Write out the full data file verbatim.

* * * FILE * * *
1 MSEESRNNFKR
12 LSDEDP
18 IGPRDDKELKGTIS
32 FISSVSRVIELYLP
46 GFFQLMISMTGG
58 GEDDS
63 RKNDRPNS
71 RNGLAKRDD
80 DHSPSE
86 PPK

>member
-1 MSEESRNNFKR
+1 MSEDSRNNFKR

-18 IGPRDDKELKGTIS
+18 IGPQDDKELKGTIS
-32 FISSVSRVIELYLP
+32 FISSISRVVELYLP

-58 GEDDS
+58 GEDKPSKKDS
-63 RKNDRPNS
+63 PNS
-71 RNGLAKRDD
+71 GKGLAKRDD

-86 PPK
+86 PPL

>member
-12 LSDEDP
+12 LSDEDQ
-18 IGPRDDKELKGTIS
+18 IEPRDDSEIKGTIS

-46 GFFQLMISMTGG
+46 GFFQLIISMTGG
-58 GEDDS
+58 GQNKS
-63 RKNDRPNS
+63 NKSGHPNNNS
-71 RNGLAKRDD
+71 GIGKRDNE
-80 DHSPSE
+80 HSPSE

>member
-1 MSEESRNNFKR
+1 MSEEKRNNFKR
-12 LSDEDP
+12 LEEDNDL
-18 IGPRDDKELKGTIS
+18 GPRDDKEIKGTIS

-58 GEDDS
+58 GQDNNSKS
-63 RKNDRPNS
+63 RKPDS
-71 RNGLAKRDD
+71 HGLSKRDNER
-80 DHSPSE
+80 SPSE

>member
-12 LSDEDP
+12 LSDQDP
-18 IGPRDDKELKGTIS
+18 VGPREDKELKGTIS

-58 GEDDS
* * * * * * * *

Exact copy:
1 MSEESRNNFKR
12 LSDEDP
18 IGPRDDKELKGTIS
32 FISSVSRVIELYLP
46 GFFQLMISMTGG
58 GEDDS
63 RKNDRPNS
71 RNGLAKRDD
80 DHSPSE
86 PPK

>member
-1 MSEESRNNFKR
+1 MSEDSRNNFKR

-18 IGPRDDKELKGTIS
+18 IGPQDDKELKGTIS
-32 FISSVSRVIELYLP
+32 FISSISRVVELYLP

-58 GEDDS
+58 GEDKPSKKDS
-63 RKNDRPNS
+63 PNS
-71 RNGLAKRDD
+71 GKGLAKRDD

-86 PPK
+86 PPL

>member
-12 LSDEDP
+12 LSDEDQ
-18 IGPRDDKELKGTIS
+18 IEPRDDSEIKGTIS

-46 GFFQLMISMTGG
+46 GFFQLIISMTGG
-58 GEDDS
+58 GQNKS
-63 RKNDRPNS
+63 NKSGHPNNNS
-71 RNGLAKRDD
+71 GIGKRDNE
-80 DHSPSE
+80 HSPSE

>member
-1 MSEESRNNFKR
+1 MSEEKRNNFKR
-12 LSDEDP
+12 LEEDNDL
-18 IGPRDDKELKGTIS
+18 GPRDDKEIKGTIS

-58 GEDDS
+58 GQDNNSKS
-63 RKNDRPNS
+63 RKPDS
-71 RNGLAKRDD
+71 HGLSKRDNER
-80 DHSPSE
+80 SPSE

>member
-12 LSDEDP
+12 LSDQDP
-18 IGPRDDKELKGTIS
+18 VGPREDKELKGTIS

-58 GEDDS